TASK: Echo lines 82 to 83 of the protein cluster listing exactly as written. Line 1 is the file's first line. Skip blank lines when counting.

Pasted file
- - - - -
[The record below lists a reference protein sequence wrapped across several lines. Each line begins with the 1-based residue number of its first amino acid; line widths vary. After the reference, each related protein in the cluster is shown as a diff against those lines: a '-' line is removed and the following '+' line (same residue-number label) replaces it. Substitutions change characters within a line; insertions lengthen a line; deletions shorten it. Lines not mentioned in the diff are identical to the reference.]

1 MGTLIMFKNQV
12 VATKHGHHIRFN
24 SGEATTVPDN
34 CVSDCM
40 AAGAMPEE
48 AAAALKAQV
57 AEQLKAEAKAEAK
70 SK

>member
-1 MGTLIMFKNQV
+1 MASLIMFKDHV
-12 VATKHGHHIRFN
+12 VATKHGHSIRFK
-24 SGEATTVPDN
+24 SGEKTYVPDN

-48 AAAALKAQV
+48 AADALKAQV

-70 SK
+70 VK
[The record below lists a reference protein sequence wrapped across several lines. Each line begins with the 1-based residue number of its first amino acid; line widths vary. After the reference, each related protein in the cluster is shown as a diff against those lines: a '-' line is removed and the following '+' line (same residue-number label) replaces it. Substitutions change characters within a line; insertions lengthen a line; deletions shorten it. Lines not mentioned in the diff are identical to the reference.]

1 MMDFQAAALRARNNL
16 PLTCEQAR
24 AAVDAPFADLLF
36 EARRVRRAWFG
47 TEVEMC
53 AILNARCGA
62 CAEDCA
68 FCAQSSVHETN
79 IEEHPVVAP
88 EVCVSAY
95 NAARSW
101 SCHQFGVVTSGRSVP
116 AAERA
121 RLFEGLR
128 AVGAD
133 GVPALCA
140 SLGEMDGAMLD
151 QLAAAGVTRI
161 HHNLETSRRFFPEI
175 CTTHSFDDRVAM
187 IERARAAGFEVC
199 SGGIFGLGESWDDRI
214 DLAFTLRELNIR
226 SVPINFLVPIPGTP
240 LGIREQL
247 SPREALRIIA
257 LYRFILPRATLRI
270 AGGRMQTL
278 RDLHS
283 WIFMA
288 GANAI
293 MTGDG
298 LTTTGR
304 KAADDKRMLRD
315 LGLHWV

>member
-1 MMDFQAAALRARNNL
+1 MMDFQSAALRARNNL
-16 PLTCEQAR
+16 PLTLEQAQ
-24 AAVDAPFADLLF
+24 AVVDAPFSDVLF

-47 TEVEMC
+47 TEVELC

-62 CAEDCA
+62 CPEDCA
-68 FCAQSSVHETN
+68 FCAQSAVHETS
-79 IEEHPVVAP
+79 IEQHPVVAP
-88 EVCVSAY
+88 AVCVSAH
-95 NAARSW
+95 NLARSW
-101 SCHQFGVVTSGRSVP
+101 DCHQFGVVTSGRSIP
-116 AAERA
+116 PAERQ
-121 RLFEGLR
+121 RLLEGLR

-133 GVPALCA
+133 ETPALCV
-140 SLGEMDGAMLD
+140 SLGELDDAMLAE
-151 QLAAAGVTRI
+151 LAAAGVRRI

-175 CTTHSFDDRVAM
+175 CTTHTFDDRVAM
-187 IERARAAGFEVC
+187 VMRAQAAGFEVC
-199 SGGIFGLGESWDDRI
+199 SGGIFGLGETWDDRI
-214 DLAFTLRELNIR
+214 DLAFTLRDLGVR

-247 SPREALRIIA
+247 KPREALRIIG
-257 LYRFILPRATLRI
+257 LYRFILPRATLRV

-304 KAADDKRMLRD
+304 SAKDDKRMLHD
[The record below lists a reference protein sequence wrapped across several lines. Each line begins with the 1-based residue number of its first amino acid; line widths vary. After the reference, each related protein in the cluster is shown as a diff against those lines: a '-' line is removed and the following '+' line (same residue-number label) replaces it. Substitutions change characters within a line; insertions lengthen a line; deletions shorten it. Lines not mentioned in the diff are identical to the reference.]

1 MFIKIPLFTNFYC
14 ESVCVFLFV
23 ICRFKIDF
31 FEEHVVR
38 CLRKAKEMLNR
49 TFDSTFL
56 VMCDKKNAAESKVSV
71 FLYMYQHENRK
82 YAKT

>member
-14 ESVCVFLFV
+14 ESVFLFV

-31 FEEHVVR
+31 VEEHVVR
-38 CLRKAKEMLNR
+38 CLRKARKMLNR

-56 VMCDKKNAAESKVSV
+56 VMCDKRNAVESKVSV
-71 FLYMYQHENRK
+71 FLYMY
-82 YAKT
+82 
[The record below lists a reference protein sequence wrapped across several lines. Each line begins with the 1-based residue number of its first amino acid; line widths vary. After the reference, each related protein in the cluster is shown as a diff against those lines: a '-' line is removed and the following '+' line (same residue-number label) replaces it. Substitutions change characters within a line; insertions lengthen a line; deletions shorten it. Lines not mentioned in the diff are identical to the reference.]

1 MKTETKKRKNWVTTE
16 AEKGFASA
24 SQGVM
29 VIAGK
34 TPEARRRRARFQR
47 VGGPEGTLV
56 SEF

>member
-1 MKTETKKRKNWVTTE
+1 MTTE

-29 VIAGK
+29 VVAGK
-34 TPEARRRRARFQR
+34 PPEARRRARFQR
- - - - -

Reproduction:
-133 GVPALCA
+133 ETPALCV